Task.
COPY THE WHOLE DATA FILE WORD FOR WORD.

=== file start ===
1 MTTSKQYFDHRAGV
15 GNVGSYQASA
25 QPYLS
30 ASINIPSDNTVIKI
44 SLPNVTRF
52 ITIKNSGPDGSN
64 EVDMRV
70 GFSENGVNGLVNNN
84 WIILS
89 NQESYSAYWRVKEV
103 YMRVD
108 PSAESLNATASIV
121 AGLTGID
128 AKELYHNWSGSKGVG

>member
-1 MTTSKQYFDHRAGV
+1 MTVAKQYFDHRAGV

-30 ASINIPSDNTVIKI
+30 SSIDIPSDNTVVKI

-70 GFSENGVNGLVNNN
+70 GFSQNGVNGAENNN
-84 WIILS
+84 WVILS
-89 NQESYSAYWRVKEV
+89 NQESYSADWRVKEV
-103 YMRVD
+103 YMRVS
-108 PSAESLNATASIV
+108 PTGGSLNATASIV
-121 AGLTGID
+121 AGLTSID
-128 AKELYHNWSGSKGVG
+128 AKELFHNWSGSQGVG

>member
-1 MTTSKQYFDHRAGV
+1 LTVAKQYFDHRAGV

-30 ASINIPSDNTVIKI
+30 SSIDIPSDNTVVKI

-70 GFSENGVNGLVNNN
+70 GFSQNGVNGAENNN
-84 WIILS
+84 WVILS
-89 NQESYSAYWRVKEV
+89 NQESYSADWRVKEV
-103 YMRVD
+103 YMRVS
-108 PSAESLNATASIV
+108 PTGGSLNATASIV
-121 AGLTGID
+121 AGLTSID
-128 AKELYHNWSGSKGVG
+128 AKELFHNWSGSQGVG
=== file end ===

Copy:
1 MTTSKQYFDHRAGV
15 GNVGSYQASA
25 QPYLS
30 ASINIPSDNTVIKI
44 SLPNVTRF
52 ITIKNSGPDGSN
64 EVDMRV
70 GFSENGVNGLVNNN
84 WIILS
89 NQESYSAYWRVKEV
103 YMRVD
108 PSAESLNATASIV
121 AGLTGID
128 AKELYHNWSGSKGVG

>member
-1 MTTSKQYFDHRAGV
+1 MTVAKQYFDHRAGV

-30 ASINIPSDNTVIKI
+30 SSIDIPSDNTVVKI

-70 GFSENGVNGLVNNN
+70 GFSQNGVNGAENNN
-84 WIILS
+84 WVILS
-89 NQESYSAYWRVKEV
+89 NQESYSADWRVKEV
-103 YMRVD
+103 YMRVS
-108 PSAESLNATASIV
+108 PTGGSLNATASIV
-121 AGLTGID
+121 AGLTSID
-128 AKELYHNWSGSKGVG
+128 AKELFHNWSGSQGVG

>member
-1 MTTSKQYFDHRAGV
+1 LTVAKQYFDHRAGV

-30 ASINIPSDNTVIKI
+30 SSIDIPSDNTVVKI

-70 GFSENGVNGLVNNN
+70 GFSQNGVNGAENNN
-84 WIILS
+84 WVILS
-89 NQESYSAYWRVKEV
+89 NQESYSADWRVKEV
-103 YMRVD
+103 YMRVS
-108 PSAESLNATASIV
+108 PTGGSLNATASIV
-121 AGLTGID
+121 AGLTSID
-128 AKELYHNWSGSKGVG
+128 AKELFHNWSGSQGVG